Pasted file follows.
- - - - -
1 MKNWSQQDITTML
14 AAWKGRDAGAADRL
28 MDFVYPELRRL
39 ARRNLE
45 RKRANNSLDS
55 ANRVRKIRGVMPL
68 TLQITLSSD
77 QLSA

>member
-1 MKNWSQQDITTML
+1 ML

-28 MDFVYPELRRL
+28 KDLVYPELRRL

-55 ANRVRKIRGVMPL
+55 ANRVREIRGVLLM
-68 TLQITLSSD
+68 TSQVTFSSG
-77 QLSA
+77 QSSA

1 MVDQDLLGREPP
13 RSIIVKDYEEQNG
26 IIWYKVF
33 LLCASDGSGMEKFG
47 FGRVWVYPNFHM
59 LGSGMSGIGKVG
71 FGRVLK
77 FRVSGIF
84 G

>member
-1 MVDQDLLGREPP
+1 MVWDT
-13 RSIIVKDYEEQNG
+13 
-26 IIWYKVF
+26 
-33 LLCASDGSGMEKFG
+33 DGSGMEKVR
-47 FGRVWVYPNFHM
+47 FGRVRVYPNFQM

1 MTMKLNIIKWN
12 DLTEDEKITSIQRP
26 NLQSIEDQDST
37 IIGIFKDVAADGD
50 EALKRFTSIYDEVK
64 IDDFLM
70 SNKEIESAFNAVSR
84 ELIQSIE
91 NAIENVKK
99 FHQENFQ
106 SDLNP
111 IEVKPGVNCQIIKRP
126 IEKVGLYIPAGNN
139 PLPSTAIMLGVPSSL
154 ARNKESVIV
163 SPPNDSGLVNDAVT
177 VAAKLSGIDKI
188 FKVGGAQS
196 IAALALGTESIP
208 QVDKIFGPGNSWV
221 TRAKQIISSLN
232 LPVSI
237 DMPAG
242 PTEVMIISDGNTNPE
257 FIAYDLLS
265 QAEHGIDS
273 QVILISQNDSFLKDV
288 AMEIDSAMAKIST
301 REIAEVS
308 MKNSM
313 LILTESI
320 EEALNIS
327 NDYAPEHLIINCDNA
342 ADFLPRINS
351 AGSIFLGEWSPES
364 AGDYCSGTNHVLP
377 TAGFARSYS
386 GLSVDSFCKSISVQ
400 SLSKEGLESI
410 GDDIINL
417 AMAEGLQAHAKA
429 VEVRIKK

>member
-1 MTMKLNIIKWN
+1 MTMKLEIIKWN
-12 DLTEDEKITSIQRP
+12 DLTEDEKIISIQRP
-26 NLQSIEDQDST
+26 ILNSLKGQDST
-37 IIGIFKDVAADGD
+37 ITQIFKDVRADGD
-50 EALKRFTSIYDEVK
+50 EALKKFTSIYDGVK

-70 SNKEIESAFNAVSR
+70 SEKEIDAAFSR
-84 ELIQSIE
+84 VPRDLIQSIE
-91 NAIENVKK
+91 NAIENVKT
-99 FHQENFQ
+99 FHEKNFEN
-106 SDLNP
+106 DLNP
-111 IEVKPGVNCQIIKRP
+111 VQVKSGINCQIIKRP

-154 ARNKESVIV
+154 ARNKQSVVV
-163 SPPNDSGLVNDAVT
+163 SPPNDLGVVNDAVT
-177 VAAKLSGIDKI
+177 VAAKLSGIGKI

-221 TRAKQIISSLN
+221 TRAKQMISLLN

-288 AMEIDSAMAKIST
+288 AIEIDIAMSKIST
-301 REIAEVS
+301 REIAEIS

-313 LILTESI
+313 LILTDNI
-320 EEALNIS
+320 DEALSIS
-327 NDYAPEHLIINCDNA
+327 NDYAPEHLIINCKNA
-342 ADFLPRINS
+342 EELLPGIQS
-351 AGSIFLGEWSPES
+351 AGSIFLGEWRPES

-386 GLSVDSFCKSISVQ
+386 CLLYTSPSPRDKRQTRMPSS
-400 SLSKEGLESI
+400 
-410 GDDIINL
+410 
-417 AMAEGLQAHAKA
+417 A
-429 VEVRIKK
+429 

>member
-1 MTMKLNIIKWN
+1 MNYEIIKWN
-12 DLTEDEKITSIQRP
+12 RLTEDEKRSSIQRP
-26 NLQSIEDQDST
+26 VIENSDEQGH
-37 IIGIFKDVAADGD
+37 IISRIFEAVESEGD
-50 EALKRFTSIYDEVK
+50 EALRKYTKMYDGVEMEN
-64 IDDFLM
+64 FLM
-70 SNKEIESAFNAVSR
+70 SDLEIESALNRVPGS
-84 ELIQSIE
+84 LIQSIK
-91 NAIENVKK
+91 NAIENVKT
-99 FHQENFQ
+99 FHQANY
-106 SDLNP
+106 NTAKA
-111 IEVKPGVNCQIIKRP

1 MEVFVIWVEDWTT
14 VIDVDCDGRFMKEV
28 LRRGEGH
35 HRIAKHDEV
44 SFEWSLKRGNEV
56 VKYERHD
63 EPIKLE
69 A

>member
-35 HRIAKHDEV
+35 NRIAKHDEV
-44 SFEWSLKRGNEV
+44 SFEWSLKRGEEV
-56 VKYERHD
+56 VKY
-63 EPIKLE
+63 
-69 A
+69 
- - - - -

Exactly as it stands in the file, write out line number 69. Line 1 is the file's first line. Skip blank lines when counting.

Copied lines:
308 MKNSM